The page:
When Dorothy's home slammed down on top of the Wicked Witch of the West, the warty wench didn't succumb to the crushing weight of the house.
Remember how her legs curled?
She melted from the fiery heat generated when Dorothy's home re-entered the atmosphere.
(Obviously, this story isn't in Kansas anymore.)
Dorothy managed to survive because she somehow got wind of a new space age material she used to coat her home and protect it and her during the fiery re-entry.
That's how the National Aeronautics and Space Administration's Commercial Technology Office might rewrite the classic story.
NASA has licensed Blackburg, VA-based Wessex, Inc. to adapt a new space age heat shield technology, Protective Ceramic Coating (PCC) to protect your home from a fate worse than, well, a certain witch's.
When sprayed or painted on in a layer no thicker than a garbage bag, Wessex's product, brand named "Emisshield" can protect building materials to withstand fiery temperatures ranging from 1,800 to 3,500 degrees Fahrenheit. And a gallon of the stuff costs as little as a gallon of house paint.
Adapted from the heat shielding solution of deionized water, silicon dioxide and silicon carbide designed to protect space shuttles during reentry, Emisshield is one of the latest examples of NASA's effort to find earth-bound uses for space-age technology.
"We are trying to give the taxpayer a double return on their money," said Carolina Blake, chief the NASA-Ames Commercial Technology Office at Moffet Field in Mountain View, CA.
"Taxpayers fund us for space missions and because space is a new frontier we have to come up with new technologies to cope. When we reach a point of a commercial application we try to transfer it to a company that can do the work," she added.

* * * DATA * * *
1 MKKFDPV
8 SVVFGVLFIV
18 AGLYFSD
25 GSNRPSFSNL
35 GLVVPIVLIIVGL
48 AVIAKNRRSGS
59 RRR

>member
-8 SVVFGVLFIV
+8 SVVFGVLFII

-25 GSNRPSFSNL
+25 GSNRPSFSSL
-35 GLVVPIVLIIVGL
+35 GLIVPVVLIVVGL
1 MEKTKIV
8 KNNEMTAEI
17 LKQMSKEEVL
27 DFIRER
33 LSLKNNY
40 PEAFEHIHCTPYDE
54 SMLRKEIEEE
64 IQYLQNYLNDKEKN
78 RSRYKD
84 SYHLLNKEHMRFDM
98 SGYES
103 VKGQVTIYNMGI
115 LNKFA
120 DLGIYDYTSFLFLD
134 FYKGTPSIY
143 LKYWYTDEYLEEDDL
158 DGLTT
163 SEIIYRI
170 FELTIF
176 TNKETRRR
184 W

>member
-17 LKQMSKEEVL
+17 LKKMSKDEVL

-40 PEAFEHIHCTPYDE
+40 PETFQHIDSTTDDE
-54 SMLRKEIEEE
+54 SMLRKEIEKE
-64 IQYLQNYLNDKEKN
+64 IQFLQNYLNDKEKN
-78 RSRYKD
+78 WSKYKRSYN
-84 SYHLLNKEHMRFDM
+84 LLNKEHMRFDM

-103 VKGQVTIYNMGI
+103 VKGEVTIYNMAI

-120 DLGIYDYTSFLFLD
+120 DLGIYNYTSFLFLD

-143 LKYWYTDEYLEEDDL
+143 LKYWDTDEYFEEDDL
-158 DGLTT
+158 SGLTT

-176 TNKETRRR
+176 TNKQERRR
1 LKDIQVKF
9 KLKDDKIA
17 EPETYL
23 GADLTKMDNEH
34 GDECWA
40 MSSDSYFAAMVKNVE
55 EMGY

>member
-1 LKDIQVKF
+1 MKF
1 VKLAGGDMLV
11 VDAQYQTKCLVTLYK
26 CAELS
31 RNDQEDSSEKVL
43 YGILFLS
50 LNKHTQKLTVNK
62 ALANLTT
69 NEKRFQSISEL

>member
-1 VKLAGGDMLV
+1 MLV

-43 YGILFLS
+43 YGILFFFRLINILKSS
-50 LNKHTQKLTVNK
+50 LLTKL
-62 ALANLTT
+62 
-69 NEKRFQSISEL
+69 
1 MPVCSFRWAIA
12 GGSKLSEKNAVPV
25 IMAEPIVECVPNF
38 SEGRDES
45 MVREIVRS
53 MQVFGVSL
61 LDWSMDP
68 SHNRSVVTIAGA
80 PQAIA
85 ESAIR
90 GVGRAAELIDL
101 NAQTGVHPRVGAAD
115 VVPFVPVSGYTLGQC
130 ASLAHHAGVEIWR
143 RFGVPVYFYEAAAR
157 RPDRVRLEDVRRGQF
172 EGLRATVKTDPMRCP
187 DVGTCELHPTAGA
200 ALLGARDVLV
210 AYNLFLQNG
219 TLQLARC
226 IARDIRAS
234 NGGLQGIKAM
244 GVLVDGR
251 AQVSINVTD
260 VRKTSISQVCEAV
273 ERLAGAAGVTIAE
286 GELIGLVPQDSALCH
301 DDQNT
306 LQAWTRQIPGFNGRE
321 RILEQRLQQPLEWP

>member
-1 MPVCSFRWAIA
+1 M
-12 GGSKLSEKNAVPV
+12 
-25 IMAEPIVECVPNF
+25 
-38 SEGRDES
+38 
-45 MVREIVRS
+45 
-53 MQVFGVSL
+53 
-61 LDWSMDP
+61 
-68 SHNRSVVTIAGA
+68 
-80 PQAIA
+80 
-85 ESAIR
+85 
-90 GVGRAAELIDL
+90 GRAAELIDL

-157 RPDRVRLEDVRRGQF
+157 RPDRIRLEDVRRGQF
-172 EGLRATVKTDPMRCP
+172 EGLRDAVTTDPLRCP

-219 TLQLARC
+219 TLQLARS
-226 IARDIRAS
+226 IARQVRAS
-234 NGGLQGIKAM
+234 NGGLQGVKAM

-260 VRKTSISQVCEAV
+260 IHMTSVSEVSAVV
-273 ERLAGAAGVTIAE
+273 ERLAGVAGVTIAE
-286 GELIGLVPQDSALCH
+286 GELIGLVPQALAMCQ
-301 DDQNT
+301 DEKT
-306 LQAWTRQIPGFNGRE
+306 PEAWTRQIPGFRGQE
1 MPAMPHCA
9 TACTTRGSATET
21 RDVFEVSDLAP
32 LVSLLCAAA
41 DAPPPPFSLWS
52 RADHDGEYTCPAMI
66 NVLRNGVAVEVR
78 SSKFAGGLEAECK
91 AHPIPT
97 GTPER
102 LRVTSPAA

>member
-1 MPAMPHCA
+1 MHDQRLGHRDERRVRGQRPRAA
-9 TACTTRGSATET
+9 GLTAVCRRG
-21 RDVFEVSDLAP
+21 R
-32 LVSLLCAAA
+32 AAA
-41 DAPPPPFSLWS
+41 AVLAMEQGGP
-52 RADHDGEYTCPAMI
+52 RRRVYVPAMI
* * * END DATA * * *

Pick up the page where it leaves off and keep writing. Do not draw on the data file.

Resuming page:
Each NASA center from Ames to the Stennis Space Center near Bay Saint Louis, MS has a Commercial Technology Office responsible for transferring space-age technology to the private sector and lots of it ends up in your home.
Since 1915, as well as numerous military, aeronautic and aerospace applications, transferred space technology has come in the form of everything from cordless tools to Velcro and yes, Tang.
Wessex reformulated the heat-shielding concoction to be used to coat brick, metal, ceramics and other materials. Emisshield-coated wood is building- and fire-code approved to be used instead of masonry to build firewalls and fire doors in both commercial and residential applications.
Roofing material manufacturers have asked for a batch of the stuff to coat popular wood shakes and shingles threatened by ranging forest fires that can rain hot embers.
What's most attractive about the material is that it exhibits the property of high emissivity, which means the material tends to radiate heat. This allows the protective coating to reflect heat away from the surface it covers, thereby increasing the capability of materials it covers to withstand temperature levels far beyond a normal range.
"We wanted it for earth-based applications for two reasons, it radiates heat back out into the atmosphere and it protects the underlying substrate from heating up, deteriorating and catching fire," said John Oliver, Wessex CEO and president.
"This material is really unusual. The more you heat it the better it gets. We coated the inside of a 24 inch steel duct to an aluminum (smelting) furnace. Before, the duct was so hot you couldn't touch it. We coated it inside and now when it goes down for repairs you don't have to wait for it to cool off. You can touch it," Oliver added.
Oliver says because the material radiates heat back from whence it came, it also has energy saving applications when applied to a surface facing an area designed to retain heat.
"We've had requests from aerospace, industrial furnace operators, people in automotive industry for the heat in racing applications. We are meeting with the NASCAR people and we are working with military branches who have heat applications where there is either projectile or jet engine or velocity generated heat," Oliver said.
For proprietary reasons Oliver could not mention building material makers under contract to use the product.
"We've been approached by roofing material makers because you have problems with fires out there (California) and someone used it to coat a pot bellied stove and it worked," Oliver said.